- San Diego State football news: Four-star recruit DeSean Holmes abandons program
- Pressure doesn’t break Chris Taylor-Yamanoha
- Video: Watch Marshawn Lynch sell Skittles on shopping network
- Kobe Bryant, Shaquille O’Neal show love for one another on podcast
- Fred Jackson visits with Seahawks, contract imminent, per report
- Clippers fined $250K for mishandling DeAndre Jordan free agency
- Leonard Williams avoids serious knee-injury
- Tyrell Williams – former NCAA Division II wideout – is bolting up in San Diego
- Boise State denies that Sam Ukwuachu’s 2013 dismissal was because of allegations of abuse
- Russell Wilson says he didn’t suffer a concussion in NFC Championship game
Chargers present new downtown stadium plan to Coastal Commission
- Updated: September 6, 2013
The San Diego Chargers presented a proposal to the California Coastal Commission that would include a joint-use-stadium-convention center plan in the downtown area, the team announced on Thursday via its website.
The team also announced that it had partnered with Colony Capital LLC in order to take on the task of bringing its longstanding vision to fruition for the downtown, sports arena and Qualcomm sites.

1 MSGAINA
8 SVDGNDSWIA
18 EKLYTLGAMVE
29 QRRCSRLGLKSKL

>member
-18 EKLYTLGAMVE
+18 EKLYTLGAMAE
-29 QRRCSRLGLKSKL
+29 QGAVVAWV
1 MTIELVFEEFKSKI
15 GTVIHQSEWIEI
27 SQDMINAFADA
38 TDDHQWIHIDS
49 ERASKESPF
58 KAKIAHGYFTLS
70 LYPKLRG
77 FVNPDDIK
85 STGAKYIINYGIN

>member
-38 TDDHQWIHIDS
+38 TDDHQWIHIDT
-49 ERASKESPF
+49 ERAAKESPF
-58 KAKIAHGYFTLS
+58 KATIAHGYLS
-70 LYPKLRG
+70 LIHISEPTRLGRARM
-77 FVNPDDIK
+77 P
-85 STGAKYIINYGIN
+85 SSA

Special counsel Mark Fabiani has long been the go-to person on all issues related to building a new stadium in the San Diego area. He reiterated that the California Coastal Commission has the final say on all development in the state’s coastal areas. Without their approval, no project will get off the ground. Naturally, seeking their blessing is largely the focus.
The project in question proposes a building plan called “Big Box on the Water,” which would be a new facility between the ocean and current convention center site. One issue with that proposal is is that it would block public views to the water. The newest plan calls for a building near East Village that could serve as a multi-purpose site. in improve three San Diego neighborhoods simultaneously.
The Chargers have long sought to build a modern stadium to replace the antiquated Qualcomm Stadium and have the ability to host Super Bowls in the future. The last time San Diego played host to the NFL’s biggest game was in 2003 when the Tampa Bay Buccaneers defeated the Oakland Raiders.
Latest posts by Michael C. Jones (see all)
- Dodgers call up Corey Seager in wake of Justin Turner injury - September 3, 2015
- Philip Rivers says clash with Seahawks’ Frank Clark was ‘no big deal’ - September 1, 2015
- Video: Watch Marshawn Lynch sell Skittles on shopping network - September 1, 2015